Walter Briggs Sr.

Walter Owen Briggs Sr. (February 27, 1877 – January 17, 1952) was an American entrepreneur and professional sports owner. He was part-owner of the Detroit Tigers in Major League Baseball from 1919 to 1935, and then sole owner from 1935 to his death in 1952. Briggs also helped found the Detroit Zoo in 1928, and personally paid for many of its first exhibits.[1] He was also a patron of Eastern Michigan University and the Detroit Symphony Orchestra.[2]


Briggs was born on February 27, 1877 in Ypsilanti, Michigan, to Rodney D. Briggs and Ada Warner.[2] He grew up a Detroit Tigers fan. In his early youth he worked at the Michigan Central Railroad and later opened Briggs Manufacturing Company in 1908, which specialized in the manufacturing of automobile bodies for the auto industry and later diversified into plumbing fixtures.[3]

After the death of Tigers' part-owner Bill Yawkey in 1919, surviving partner Frank Navin arranged for Briggs to buy a 25 percent stake in the club. He later bought enough stock to become a full partner with Navin, though he stayed in the background while Navin was alive. After Navin died in 1935, Briggs became the sole owner of the franchise.[4]

Walter O. Briggs House, "Stonehedge", in Boston-Edison Historic District, Alpheus W. Chittenden and Charles D. Kotting, architects

As owner, among Briggs' first actions was completing major renovation and expansion plans to Navin Field. He double-decked the grandstand and converted the park into a bowl. It reopened in 1938 as Briggs Stadium, with a seating capacity of 58,000.[5] The stadium was later renamed Tiger Stadium.

Briggs was noted for fielding a well-paid team that won two American League pennants (1940, 1945) and a World Series championship in 1945 under his ownership.[6] He had a reputation for being somewhat prejudiced against African-Americans, in part because he refused to sign black players (though he allowed blacks to work at his factory)[7] and would not allow black fans to sit in the boxes at Briggs Stadium. The Tigers did not field their first non-white player until 1958, six years after Briggs' death—making them the second-to-last team in the majors to integrate (ahead of only the Boston Red Sox).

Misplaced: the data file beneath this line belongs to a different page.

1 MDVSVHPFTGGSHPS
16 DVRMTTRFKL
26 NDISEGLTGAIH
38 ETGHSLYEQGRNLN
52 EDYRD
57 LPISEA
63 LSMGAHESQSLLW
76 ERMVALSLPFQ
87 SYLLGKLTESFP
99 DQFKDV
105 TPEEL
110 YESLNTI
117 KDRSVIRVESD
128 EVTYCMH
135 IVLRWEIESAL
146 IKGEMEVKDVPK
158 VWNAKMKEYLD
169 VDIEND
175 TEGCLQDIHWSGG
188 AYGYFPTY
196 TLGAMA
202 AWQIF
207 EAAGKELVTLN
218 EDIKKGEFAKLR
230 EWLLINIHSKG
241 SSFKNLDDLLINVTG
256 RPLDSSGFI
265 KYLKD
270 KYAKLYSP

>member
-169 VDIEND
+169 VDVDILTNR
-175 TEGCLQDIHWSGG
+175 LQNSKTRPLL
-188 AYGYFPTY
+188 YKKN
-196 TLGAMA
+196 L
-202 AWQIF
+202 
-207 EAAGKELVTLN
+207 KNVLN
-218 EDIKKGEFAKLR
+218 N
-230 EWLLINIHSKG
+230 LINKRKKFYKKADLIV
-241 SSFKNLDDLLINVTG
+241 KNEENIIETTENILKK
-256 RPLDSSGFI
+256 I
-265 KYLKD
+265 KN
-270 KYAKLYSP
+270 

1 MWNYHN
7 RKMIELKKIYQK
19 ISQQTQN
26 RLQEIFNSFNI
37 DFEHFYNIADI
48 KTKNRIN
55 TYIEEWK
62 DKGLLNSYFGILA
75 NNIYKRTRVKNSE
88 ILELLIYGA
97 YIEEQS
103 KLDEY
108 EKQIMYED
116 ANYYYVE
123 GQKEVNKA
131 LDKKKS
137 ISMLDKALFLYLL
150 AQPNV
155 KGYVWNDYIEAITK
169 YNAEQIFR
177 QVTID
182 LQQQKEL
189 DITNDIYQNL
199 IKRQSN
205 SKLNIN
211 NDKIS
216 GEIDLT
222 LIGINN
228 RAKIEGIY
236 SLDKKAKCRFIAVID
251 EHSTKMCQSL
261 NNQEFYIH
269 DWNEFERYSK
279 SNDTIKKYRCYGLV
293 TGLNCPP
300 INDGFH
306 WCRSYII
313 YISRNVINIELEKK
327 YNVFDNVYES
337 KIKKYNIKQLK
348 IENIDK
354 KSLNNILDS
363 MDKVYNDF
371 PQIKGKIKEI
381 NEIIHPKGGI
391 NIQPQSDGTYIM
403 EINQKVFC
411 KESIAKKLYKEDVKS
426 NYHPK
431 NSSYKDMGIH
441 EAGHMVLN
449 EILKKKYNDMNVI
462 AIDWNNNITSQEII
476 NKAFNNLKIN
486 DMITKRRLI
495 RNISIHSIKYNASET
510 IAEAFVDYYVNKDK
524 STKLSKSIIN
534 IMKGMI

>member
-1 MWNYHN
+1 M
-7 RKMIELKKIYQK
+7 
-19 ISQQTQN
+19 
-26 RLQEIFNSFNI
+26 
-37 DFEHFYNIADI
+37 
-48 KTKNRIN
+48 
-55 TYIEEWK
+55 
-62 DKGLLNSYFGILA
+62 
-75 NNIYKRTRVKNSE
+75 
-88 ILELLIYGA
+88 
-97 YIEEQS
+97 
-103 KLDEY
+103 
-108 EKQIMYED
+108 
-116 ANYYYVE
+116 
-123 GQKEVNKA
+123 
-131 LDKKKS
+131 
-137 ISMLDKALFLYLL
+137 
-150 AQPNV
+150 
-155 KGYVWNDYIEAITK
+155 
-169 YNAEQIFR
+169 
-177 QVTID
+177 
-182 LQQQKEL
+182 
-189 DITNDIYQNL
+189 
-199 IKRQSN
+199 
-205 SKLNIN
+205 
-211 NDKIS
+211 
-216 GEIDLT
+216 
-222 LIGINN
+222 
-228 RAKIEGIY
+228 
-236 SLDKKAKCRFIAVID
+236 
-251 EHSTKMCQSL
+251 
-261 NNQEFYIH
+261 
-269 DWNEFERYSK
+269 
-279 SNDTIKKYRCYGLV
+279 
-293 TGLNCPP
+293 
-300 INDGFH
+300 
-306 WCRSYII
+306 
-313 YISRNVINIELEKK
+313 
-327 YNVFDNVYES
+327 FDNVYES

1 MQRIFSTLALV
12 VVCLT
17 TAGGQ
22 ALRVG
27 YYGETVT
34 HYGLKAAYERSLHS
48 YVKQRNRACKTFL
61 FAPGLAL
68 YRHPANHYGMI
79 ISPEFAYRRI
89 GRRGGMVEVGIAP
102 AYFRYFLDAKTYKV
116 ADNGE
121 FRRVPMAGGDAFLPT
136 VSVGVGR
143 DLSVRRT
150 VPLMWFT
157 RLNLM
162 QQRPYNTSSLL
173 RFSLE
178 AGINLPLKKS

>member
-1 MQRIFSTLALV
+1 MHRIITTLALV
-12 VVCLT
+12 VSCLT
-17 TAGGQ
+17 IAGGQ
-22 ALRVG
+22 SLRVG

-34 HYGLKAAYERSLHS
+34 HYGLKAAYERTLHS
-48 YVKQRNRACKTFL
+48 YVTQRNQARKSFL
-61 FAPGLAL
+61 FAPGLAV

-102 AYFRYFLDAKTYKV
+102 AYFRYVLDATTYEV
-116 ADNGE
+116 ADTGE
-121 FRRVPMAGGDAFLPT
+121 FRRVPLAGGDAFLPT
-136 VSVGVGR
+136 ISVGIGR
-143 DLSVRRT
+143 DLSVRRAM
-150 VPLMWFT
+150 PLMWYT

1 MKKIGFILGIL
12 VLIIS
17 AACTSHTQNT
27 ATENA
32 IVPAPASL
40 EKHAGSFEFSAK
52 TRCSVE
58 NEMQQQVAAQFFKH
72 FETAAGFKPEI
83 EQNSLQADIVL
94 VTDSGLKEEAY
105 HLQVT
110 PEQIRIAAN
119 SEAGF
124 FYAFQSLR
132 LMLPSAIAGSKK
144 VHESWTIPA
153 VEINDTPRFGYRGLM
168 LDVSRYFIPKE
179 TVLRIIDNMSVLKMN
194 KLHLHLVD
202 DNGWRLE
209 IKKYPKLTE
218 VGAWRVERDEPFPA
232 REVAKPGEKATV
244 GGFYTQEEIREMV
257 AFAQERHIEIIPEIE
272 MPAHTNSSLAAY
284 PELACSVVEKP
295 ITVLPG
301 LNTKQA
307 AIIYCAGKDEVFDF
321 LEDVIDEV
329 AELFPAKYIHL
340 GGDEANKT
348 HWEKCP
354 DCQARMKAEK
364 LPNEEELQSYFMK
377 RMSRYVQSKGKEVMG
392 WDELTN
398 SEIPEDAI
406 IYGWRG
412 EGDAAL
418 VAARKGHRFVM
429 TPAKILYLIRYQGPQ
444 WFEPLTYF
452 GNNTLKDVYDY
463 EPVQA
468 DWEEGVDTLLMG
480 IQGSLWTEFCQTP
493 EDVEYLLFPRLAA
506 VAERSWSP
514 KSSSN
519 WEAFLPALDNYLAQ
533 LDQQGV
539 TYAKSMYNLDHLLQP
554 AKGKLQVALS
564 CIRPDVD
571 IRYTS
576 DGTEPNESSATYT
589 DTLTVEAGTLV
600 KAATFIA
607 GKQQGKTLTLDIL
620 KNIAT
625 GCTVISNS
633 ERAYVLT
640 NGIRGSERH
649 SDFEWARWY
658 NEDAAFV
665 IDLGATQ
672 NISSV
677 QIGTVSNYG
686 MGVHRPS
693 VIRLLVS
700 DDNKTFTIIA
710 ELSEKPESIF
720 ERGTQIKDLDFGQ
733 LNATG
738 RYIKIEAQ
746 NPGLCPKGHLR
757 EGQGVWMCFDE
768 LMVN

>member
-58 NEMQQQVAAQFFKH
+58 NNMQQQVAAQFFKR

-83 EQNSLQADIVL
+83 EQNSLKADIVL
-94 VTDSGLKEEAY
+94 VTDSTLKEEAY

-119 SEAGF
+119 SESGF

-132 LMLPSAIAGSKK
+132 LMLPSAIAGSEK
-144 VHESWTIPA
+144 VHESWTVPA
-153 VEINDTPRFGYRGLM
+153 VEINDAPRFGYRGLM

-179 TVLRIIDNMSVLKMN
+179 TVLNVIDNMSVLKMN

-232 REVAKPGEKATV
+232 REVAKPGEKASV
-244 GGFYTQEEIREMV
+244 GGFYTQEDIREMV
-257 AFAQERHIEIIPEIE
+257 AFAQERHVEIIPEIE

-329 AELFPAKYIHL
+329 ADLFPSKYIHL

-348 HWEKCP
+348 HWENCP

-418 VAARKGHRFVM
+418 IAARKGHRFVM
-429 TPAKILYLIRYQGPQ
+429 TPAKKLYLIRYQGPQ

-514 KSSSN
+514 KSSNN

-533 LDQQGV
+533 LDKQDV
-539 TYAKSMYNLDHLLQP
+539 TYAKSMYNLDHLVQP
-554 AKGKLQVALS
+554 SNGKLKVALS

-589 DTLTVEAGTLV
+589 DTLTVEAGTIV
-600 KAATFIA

Briggs died at age 74 in Miami Beach, Florida on January 17, 1952.[1]


His son, Walter Briggs Jr., briefly inherited the Tigers before being forced by the court to sell them in 1956.[8]

His daughter, Jane Briggs Hart (1921 – 2015), was an aviator and widow of the late United States Senator Philip A. Hart. Janey Hart earned her first pilot's license during World War II, and later became the first licensed female helicopter pilot in Michigan. In the early 1960s, Hart was chosen to participate in the Lovelace Foundation's Woman in Space Program, a privately funded project designed to test women pilots for astronaut fitness by subjecting them to the same physical tests developed by NASA for astronauts. At the age of 40, Hart became one of only 13 women (later dubbed the Mercury 13) to qualify. In 2007, Hart was inducted into the Michigan Women's Hall of Fame. Janey Hart was born in Detroit, Michigan, on October 21, 1921, to Walter O. Briggs and Jane Cameron.

See also


  1. 1 2 "Walter O. Briggs Dies At Age Of 74. Owner of Detroit Tigers Ball Club Was Head of Auto Body Manufacturing Company. Succumbs In Miami-Home. Began as Rail Yard Worker in Michigan at 10 and Became Industrial, Sports Leader". New York Times. January 18, 1952. Retrieved 2014-08-17.
  2. 1 2 "Walter Briggs Sr.". Coachbuilt. Retrieved 2014-08-17. Walter O. Briggs was born in Ypsilanti, Michigan on February 27, 1877 to Rodney D. Briggs and Ada (Warner) Briggs. ...
  5. Tiger Stadium at
  6. Walter Briggs Sr. obituary at
  7. | Michigan History
  8. "Scoreboard". Time magazine. May 6, 1957. Retrieved 2014-08-17. Tossed out at home: the Detroit Tigers' Walter ("Spike") Briggs Jr. A man with a tiger by the tail ever since he inherited the team from his father, Spike tried hard not to let go. When the courts ordered him to sell, he talked the new owners into keeping him on as executive vice president and general manager, but last week his resignation was 'accepted.' Said Spike: 'It was a semi-force play.'
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